In the face of all this controversy the race was cancelled in 2003 and there have been no attempts to revive it. How the money situation played out is also not clear, my guess is that the taxpayer got hosed and the lawyers got richer, plus ça change……….

The city race experiment has had limited success over the years, for every Long Beach there was a Miami or Baltimore, perhaps motor sport and metropolises do not mix.

That concludes my look back into ALMS history for now, more soon.

John Brooks, December 2014

 

 

 

 

Inside the Beltway

2002 ALMS Washington

Continuing with the theme of witnessing great performances, a high ranking must go to the ALMS race held in the parking lot of the RFK Stadium, Washington DC, an unlikely venue for a motor race, let alone a great one.

2002 saw the Audi R8 at the height of its powers in North America with two cars from Audi Sport North America backed up by another example from Champion, set against two of the aging Panoz LMP01 Evos. The Panoz outfit operated on a fraction of the Audi budget but pushed the Germans hard at every opportunity. One of the most potent weapons in their armoury was their leading drivers, David Brabham and Jan Magnussen.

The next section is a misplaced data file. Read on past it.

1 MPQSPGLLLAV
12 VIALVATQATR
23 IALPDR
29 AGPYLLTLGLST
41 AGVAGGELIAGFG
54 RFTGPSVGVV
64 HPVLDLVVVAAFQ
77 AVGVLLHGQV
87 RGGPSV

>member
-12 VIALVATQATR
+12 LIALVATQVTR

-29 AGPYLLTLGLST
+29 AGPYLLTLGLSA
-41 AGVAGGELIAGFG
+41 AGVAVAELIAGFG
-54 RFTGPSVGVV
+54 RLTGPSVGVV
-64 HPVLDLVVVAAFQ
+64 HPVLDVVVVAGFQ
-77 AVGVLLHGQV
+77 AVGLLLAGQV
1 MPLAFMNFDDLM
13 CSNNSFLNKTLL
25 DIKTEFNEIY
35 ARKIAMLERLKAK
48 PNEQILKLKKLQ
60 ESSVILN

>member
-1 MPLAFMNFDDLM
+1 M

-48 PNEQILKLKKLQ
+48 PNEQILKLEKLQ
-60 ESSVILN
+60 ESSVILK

2002 ALMS Washington

The race was held in very hot and humid conditions, a late strategy call to change tyres and stick the Dane back in the car towards the end of the race cemented an unlikely victory but the Panoz had been competitive right through the race. I recall in Brab’s stint him being threatened by both Capello and Biela on either side of the Panoz for several laps. I remarked to him later that he must have looked like Marty Feldman trying to see what the Audis were up to in his wake.

It was the final win for the Panoz and the race was a one off as the locals complained about the noise, pity the track actually worked as a street circuit. And for Don Panoz victory in DC with a car in a Spirit of America design must have been one of the sweeter moments in the decade of the ALMS.

John Brooks, December 2012